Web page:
The parents of young athletes know that while sports equipment and apparel can be quite expensive, it rarely gets used long enough to need replacing. Instead, most of these items are outgrown and, unless they can be handed down to a younger sibling, much of the cost is wasted. There are, however, many options that parents may take advantage of in order to keep these costs under control. These range from the straightforward, like using Finishline Coupons, to the more creative, like forming an equipment co-op within a team community.
The Basics The high cost of sports equipment is not a new development for parents. Similar to the challenge that parents face when keeping their children clothed, the rate at which kids can outgrow items has been frustrating parents for decades. The first step in managing costs is to try to spend less when purchasing these items. This may range from using online coupon codes, shopping sales, buying at the end of a given season in the hopes that discounted items will fit next year and shopping for lightly used items. Used sports equipment has become more mainstream through both websites like Craigslist and stores like Play It Again Sports. Either of these latter options can be an effective way to keep the cost of apparel and equipment lower than buying new.
Varsity Ideas The economic challenges that have arisen over the past several years have led parents to look for ways to more significantly manage their budgets. In the sports arena, one such approach has been to form equipment co-ops with a given community. For example, if the local park district has an active hockey program, the parents in the community may choose to come together to defray costs. After the initial start-up costs have been absorbed, a parent may sell used equipment to the co-op, while simultaneously buying other equipment. Essentially, the community allows the parents of various athletes to contribute equipment that they can no longer use in exchange for equipment that fits plus a small fee. The net effect is to dramatically reduce the cost for all participants.
One of the obvious questions that arises within the co-op scenario is to address what happens if one cannot find the right size. This might occur, for example, after some equipment has been worn out. While this is certainly a concern, in most cases certain members of the community will favor new equipment. These players will likely purchase new apparel and equipment and still be willing to sell their used equipment to the co-op. Players requiring new equipment may be those that excel in the sport, but this is not always the case. Regardless of the driving factor, in many instances, such a co-op can function smoothly and offer significant price savings to those most interested in defraying costs.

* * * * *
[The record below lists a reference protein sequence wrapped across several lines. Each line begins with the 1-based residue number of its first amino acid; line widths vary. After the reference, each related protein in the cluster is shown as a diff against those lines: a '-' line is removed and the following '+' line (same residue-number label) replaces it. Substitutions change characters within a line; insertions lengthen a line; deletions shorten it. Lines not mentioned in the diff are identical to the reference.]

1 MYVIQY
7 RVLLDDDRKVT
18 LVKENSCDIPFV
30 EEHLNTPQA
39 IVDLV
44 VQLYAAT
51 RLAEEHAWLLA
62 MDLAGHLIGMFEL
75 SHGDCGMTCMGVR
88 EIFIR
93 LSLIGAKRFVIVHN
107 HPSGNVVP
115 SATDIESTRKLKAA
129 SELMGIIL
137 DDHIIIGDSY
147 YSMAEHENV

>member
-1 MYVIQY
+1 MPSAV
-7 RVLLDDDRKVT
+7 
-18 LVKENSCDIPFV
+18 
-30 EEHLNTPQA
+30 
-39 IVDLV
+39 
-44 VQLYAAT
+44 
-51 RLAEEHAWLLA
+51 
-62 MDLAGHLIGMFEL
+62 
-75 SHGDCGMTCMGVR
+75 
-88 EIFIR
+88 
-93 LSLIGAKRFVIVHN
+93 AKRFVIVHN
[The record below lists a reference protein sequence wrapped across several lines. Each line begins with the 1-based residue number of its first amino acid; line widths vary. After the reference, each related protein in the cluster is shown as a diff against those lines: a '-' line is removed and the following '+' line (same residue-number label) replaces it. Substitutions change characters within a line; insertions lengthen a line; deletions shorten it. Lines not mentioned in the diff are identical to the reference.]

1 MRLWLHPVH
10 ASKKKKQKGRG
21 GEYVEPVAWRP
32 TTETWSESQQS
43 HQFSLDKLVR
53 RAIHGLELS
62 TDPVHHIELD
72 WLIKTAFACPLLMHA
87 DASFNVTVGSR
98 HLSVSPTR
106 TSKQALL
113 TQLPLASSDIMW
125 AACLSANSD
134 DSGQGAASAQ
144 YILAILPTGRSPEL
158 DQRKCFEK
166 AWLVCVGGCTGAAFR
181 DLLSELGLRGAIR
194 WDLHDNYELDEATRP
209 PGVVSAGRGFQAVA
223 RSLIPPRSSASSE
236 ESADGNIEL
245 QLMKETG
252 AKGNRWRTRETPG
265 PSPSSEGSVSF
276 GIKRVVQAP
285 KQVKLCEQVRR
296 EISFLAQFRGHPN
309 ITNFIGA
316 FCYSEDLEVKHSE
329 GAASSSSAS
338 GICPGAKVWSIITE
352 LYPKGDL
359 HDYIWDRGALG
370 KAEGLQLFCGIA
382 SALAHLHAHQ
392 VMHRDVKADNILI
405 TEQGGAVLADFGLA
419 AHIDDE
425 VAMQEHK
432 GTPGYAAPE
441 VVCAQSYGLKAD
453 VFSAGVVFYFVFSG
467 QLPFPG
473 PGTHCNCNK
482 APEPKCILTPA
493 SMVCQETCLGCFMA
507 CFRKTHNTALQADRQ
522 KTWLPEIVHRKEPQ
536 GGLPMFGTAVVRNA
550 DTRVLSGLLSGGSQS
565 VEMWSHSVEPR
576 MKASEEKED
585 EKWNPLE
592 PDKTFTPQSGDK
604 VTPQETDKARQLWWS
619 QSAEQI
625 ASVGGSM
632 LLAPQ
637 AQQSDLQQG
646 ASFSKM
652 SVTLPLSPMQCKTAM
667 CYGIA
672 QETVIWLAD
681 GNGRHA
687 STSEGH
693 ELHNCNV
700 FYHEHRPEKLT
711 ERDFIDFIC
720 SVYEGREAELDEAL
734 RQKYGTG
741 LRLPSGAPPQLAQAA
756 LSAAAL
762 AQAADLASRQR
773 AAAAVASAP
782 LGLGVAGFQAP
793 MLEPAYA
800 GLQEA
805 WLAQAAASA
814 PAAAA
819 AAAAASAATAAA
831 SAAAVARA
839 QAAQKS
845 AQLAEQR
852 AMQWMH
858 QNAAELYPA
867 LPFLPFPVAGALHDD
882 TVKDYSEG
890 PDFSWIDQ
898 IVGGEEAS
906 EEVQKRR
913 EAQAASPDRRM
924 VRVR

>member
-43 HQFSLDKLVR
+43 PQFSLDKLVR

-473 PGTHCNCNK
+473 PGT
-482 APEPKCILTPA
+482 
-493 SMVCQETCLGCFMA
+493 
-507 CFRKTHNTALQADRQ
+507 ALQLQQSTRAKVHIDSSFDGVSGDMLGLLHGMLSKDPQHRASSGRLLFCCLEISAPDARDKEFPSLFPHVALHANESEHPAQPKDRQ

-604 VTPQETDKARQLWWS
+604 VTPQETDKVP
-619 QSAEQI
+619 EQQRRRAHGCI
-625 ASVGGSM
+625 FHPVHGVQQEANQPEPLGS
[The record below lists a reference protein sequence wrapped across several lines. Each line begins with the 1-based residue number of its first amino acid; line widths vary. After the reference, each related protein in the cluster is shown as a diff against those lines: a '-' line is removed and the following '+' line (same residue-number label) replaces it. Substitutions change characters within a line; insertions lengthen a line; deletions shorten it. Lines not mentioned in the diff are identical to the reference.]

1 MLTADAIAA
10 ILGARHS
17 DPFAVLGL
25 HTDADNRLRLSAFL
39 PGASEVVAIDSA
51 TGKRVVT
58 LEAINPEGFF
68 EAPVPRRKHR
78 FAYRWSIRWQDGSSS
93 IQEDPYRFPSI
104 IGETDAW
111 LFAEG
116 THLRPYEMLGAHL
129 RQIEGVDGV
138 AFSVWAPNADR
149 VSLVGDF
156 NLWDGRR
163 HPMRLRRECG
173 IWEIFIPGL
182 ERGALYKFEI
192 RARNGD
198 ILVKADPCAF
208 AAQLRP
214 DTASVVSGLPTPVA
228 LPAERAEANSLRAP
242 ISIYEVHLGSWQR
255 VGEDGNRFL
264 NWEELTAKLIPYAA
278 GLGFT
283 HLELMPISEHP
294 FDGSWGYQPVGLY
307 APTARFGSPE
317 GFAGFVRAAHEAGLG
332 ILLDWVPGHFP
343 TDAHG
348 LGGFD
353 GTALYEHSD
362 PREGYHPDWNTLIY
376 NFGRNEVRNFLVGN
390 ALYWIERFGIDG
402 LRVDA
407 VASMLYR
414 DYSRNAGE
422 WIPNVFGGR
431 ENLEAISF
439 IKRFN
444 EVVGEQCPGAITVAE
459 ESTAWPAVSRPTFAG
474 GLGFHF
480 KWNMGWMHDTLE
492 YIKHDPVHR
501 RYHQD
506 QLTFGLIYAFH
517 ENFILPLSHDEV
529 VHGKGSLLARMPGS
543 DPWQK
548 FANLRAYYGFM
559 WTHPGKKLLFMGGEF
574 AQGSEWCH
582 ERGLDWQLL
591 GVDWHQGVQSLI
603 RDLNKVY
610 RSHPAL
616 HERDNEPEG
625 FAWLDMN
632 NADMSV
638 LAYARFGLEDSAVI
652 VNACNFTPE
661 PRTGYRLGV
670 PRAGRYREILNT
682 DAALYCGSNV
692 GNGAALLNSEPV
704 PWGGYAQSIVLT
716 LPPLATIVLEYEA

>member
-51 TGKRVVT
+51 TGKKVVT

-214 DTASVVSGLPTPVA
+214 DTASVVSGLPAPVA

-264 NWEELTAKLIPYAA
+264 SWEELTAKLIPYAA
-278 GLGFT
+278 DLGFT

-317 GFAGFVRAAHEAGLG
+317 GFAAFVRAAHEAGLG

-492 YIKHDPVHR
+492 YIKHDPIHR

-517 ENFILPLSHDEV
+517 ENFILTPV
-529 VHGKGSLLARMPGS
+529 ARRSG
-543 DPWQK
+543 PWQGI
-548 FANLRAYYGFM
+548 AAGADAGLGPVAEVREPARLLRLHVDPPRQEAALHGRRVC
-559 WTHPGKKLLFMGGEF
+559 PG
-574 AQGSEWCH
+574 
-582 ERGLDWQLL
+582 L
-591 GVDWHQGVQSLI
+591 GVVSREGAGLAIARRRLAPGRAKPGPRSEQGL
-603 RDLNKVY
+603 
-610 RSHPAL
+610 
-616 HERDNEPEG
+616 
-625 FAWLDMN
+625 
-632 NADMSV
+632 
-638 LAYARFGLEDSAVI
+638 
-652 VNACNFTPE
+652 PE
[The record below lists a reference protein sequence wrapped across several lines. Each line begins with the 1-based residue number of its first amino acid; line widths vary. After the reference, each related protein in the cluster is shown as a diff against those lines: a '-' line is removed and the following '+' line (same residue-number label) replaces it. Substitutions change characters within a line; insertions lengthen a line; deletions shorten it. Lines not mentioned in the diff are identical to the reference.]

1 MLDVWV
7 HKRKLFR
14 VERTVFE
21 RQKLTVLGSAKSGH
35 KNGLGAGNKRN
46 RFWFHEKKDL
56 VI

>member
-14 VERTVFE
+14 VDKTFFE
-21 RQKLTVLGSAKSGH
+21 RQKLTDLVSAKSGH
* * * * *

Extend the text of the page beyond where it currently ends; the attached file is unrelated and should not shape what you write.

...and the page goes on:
While sports equipment and apparel are an expensive element of raising children, there are options available to keep costs under control.
Valerie Spate is always searching for the best deals and coupons to help to reduce costs for her growing family.
By Helice "Sparky" Bridges
Founder and CEO
Difference Makers International
"The deepest desire in the human spirit is the craving to be acknowledged."
-William James, Father of American Psychology
DID YOU KNOW?
• Children who bully are more likely to come from home situations in which there is little warmth and little positive adult attention.
• Two out of three teens are verbally or physically assaulted every year.
• A victim of bullying is twice as likely to take his or her life compared to someone who is not a victim.
-Source: Mental Health Systems, Inc. - San Diego, California
So often we hear people say, "kids are so mean today." The media is flooded with stories about bullying and cyber bullying. Front page newspapers tell the tragic stories of young people committing suicide because they were constantly bullied. In an effort to put an end to this social issue facing today's youth, Difference Makers International has begun a grassroots campaign that is helping all kids feel safe- socially, emotionally and physically.
"There are no bullies--only people who need to be loved." Helice "Sparky" Bridges
Can we make this change? You bet! In my opinion, there are no bullies-only people who need to be loved. Our work teaches young people how to eradicate bullying, avert adolescent suicide and make dreams come true through the power of acknowledgment. We are collaborating with the Mental Health Systems, Inc. Bully Prevention Training so that every teacher and student will know how to end bullying.
Our school, family and community Power of Acknowledgment Training Programs will soon be delivered to over 30,150 elementary, middle school students and high schools in San Diego with a community outreach to approximately 100,000,-creating conversations that shift the focus from what's WRONG to what is RIGHT.